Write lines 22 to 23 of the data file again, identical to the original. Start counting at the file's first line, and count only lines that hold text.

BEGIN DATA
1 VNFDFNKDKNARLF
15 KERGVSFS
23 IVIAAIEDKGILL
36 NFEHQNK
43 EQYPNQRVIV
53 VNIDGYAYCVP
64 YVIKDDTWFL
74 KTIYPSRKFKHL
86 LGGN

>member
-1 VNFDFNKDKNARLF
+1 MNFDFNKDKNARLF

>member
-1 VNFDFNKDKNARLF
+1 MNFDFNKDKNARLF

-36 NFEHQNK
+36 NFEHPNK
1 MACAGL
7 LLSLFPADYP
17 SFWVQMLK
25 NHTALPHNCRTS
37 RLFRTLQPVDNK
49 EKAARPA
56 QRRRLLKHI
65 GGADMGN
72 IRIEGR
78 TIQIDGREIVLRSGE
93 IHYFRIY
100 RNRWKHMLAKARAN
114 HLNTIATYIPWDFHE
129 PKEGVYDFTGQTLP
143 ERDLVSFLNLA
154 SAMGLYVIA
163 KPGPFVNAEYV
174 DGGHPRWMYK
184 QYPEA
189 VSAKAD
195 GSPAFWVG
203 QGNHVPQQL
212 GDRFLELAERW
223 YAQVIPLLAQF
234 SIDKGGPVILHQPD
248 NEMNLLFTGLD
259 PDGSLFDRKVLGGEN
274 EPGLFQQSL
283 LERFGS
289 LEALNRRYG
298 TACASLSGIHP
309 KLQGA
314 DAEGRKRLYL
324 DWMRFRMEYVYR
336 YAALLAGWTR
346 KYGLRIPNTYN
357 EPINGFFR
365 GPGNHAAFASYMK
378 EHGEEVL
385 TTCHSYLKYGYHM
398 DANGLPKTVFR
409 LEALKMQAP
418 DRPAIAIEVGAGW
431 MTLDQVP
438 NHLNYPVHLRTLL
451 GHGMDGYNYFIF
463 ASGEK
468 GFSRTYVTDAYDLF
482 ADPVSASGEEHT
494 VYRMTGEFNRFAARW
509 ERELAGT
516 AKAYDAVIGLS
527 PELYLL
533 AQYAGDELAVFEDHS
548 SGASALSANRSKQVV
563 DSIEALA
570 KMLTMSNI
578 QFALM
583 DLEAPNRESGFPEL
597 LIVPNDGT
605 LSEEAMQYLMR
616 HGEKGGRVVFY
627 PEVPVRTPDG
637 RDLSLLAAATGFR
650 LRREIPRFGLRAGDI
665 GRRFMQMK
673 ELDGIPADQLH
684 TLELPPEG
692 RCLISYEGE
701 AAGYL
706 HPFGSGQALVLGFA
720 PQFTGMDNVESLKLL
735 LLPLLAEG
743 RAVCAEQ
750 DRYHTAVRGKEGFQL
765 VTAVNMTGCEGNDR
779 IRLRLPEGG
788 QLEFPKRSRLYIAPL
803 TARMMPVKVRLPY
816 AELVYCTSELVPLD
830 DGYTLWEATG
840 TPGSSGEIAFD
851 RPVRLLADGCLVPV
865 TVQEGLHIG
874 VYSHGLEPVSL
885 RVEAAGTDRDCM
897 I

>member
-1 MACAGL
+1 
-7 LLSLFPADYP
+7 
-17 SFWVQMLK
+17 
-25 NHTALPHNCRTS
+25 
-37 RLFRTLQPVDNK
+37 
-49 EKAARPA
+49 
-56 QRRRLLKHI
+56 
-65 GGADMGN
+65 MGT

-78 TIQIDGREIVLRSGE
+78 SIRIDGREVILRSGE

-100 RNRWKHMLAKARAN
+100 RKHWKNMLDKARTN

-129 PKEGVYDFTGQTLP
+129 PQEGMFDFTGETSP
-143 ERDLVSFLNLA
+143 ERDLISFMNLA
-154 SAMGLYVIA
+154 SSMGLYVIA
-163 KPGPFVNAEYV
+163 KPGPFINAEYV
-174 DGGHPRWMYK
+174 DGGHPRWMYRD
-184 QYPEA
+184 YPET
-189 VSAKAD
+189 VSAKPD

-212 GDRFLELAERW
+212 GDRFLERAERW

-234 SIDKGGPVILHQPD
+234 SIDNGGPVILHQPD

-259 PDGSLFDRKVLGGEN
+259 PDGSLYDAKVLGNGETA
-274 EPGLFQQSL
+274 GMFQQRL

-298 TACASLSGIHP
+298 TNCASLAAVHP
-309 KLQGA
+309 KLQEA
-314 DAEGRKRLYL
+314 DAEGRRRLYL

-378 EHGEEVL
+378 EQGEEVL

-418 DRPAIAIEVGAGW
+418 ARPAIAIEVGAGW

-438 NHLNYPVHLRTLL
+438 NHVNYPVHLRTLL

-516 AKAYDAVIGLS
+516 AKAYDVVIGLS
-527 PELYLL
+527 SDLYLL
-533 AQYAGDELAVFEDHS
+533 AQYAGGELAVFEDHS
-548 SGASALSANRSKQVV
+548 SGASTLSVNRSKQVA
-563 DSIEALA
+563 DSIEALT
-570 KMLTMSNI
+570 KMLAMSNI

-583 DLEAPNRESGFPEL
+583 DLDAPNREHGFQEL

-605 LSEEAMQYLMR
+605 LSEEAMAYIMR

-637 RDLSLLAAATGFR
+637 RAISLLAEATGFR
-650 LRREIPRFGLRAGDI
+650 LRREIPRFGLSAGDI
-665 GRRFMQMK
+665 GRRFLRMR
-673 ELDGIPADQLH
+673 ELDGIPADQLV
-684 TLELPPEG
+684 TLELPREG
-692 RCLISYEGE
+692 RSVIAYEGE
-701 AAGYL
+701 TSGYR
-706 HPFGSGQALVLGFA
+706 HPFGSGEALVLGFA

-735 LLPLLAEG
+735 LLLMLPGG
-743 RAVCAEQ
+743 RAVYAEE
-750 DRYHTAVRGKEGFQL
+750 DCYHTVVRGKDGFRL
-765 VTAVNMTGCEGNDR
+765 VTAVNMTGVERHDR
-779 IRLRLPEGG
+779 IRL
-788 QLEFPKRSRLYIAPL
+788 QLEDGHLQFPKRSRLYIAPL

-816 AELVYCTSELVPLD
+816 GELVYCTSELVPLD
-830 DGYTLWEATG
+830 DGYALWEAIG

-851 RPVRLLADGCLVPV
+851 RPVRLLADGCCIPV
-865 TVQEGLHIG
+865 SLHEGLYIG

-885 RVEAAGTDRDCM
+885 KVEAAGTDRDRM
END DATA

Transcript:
37 RLFRTLQPVDNK
49 EKAARPA